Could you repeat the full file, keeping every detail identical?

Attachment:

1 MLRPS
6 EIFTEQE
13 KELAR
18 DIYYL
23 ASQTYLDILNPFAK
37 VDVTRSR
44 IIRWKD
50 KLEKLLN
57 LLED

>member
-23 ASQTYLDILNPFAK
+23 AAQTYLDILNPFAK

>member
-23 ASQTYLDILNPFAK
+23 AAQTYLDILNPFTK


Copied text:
1 MLRPS
6 EIFTEQE
13 KELAR
18 DIYYL
23 ASQTYLDILNPFAK
37 VDVTRSR
44 IIRWKD
50 KLEKLLN
57 LLED

>member
-23 ASQTYLDILNPFAK
+23 AAQTYLDILNPFAK

>member
-23 ASQTYLDILNPFAK
+23 AAQTYLDILNPFTK